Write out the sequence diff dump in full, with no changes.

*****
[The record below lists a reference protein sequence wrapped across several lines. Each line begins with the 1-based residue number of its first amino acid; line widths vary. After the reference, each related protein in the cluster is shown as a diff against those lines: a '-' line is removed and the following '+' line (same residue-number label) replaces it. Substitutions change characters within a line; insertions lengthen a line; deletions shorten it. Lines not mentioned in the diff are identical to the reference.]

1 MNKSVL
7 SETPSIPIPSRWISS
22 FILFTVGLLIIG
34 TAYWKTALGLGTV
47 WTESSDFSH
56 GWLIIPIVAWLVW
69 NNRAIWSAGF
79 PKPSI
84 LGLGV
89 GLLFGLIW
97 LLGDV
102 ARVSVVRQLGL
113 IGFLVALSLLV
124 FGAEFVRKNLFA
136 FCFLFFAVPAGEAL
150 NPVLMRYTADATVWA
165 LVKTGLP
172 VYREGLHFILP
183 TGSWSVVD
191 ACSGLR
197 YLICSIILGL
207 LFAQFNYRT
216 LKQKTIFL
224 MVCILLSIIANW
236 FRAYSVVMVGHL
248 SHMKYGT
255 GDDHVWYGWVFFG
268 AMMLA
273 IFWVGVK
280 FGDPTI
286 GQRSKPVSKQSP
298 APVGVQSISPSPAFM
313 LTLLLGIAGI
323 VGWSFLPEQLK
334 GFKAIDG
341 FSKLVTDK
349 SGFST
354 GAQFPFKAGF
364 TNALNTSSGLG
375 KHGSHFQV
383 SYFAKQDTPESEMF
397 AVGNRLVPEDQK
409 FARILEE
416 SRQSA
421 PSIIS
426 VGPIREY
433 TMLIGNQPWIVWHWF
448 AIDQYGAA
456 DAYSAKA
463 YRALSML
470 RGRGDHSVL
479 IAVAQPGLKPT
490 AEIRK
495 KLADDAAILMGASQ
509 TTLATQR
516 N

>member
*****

[The record below lists a reference protein sequence wrapped across several lines. Each line begins with the 1-based residue number of its first amino acid; line widths vary. After the reference, each related protein in the cluster is shown as a diff against those lines: a '-' line is removed and the following '+' line (same residue-number label) replaces it. Substitutions change characters within a line; insertions lengthen a line; deletions shorten it. Lines not mentioned in the diff are identical to the reference.]

1 MNKSVL
7 SETPSIPIPSRWISS
22 FILFTVGLLIIG
34 TAYWKTALGLGTV
47 WTESSDFSH
56 GWLIIPIVAWLVW
69 NNRAIWSAGF
79 PKPSI
84 LGLGV
89 GLLFGLIW
97 LLGDV
102 ARVSVVRQLGL
113 IGFLVALSLLV
124 FGAEFVRKNLFA
136 FCFLFFAVPAGEAL
150 NPVLMRYTADATVWA
165 LVKTGLP
172 VYREGLHFILP
183 TGSWSVVD
191 ACSGLR
197 YLICSIILGL
207 LFAQFNYRT
216 LKQKTIFL
224 MVCILLSIIANW
236 FRAYSVVMVGHL
248 SHMKYGT
255 GDDHVWYGWVFFG
268 AMMLA
273 IFWVGVK
280 FGDPTI
286 GQRSKPVSKQSP
298 APVGVQSISPSPAFM
313 LTLLLGIAGI
323 VGWSFLPEQLK
334 GFKAIDG
341 FSKLVTDK
349 SGFST
354 GAQFPFKAGF
364 TNALNTSSGLG
375 KHGSHFQV
383 SYFAKQDTPESEMF
397 AVGNRLVPEDQK
409 FARILEE
416 SRQSA
421 PSIIS
426 VGPIREY
433 TMLIGNQPWIVWHWF
448 AIDQYGAA
456 DAYSAKA
463 YRALSML
470 RGRGDHSVL
479 IAVAQPGLKPT
490 AEIRK
495 KLADDAAILMGASQ
509 TTLATQR
516 N

>member